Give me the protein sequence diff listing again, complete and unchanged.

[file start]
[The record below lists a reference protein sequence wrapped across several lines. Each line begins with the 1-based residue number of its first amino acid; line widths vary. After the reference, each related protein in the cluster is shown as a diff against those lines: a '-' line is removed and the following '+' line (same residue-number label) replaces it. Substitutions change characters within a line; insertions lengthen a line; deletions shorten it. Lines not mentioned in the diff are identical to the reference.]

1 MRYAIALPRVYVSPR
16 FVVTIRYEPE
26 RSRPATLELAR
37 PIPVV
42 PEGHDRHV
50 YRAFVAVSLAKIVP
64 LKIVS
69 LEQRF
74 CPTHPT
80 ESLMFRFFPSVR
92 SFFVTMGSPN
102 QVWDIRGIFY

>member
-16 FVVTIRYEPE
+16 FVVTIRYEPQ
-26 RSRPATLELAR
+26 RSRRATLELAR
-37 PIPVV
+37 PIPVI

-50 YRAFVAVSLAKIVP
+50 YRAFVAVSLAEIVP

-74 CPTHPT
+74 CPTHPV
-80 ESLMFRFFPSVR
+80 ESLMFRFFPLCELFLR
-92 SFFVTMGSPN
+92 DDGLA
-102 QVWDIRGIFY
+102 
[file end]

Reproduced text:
[The record below lists a reference protein sequence wrapped across several lines. Each line begins with the 1-based residue number of its first amino acid; line widths vary. After the reference, each related protein in the cluster is shown as a diff against those lines: a '-' line is removed and the following '+' line (same residue-number label) replaces it. Substitutions change characters within a line; insertions lengthen a line; deletions shorten it. Lines not mentioned in the diff are identical to the reference.]

1 MRYAIALPRVYVSPR
16 FVVTIRYEPE
26 RSRPATLELAR
37 PIPVV
42 PEGHDRHV
50 YRAFVAVSLAKIVP
64 LKIVS
69 LEQRF
74 CPTHPT
80 ESLMFRFFPSVR
92 SFFVTMGSPN
102 QVWDIRGIFY

>member
-16 FVVTIRYEPE
+16 FVVTIRYEPQ
-26 RSRPATLELAR
+26 RSRRATLELAR
-37 PIPVV
+37 PIPVI

-50 YRAFVAVSLAKIVP
+50 YRAFVAVSLAEIVP

-74 CPTHPT
+74 CPTHPV
-80 ESLMFRFFPSVR
+80 ESLMFRFFPLCELFLR
-92 SFFVTMGSPN
+92 DDGLA
-102 QVWDIRGIFY
+102 